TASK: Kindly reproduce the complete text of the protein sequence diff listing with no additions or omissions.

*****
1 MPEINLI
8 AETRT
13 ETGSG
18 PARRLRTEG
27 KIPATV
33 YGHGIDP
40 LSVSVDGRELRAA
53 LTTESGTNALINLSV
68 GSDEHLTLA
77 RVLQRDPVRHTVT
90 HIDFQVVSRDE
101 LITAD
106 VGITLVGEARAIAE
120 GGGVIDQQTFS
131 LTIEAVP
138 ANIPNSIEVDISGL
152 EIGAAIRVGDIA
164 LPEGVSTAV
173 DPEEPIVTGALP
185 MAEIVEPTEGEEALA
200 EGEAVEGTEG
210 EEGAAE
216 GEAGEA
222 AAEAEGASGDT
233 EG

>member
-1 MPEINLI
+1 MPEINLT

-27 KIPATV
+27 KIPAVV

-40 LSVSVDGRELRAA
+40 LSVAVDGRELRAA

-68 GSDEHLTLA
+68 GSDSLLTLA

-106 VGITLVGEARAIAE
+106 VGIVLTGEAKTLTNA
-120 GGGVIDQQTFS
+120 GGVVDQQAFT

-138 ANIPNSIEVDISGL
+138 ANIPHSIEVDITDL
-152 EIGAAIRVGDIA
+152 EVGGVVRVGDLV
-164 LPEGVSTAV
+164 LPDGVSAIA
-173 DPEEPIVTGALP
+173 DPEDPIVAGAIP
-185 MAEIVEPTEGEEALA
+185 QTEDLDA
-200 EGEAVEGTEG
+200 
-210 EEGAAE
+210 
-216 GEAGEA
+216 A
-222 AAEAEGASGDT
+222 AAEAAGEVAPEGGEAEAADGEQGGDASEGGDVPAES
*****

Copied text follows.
1 MPEINLI
8 AETRT
13 ETGSG
18 PARRLRTEG
27 KIPATV
33 YGHGIDP
40 LSVSVDGRELRAA
53 LTTESGTNALINLSV
68 GSDEHLTLA
77 RVLQRDPVRHTVT
90 HIDFQVVSRDE
101 LITAD
106 VGITLVGEARAIAE
120 GGGVIDQQTFS
131 LTIEAVP
138 ANIPNSIEVDISGL
152 EIGAAIRVGDIA
164 LPEGVSTAV
173 DPEEPIVTGALP
185 MAEIVEPTEGEEALA
200 EGEAVEGTEG
210 EEGAAE
216 GEAGEA
222 AAEAEGASGDT
233 EG

>member
-1 MPEINLI
+1 MPEINLT

-27 KIPATV
+27 KIPAVV

-40 LSVSVDGRELRAA
+40 LSVAVDGRELRAA

-68 GSDEHLTLA
+68 GSDSLLTLA

-106 VGITLVGEARAIAE
+106 VGIVLTGEAKTLTNA
-120 GGGVIDQQTFS
+120 GGVVDQQAFT

-138 ANIPNSIEVDISGL
+138 ANIPHSIEVDITDL
-152 EIGAAIRVGDIA
+152 EVGGVVRVGDLV
-164 LPEGVSTAV
+164 LPDGVSAIA
-173 DPEEPIVTGALP
+173 DPEDPIVAGAIP
-185 MAEIVEPTEGEEALA
+185 QTEDLDA
-200 EGEAVEGTEG
+200 
-210 EEGAAE
+210 
-216 GEAGEA
+216 A
-222 AAEAEGASGDT
+222 AAEAAGEVAPEGGEAEAADGEQGGDASEGGDVPAES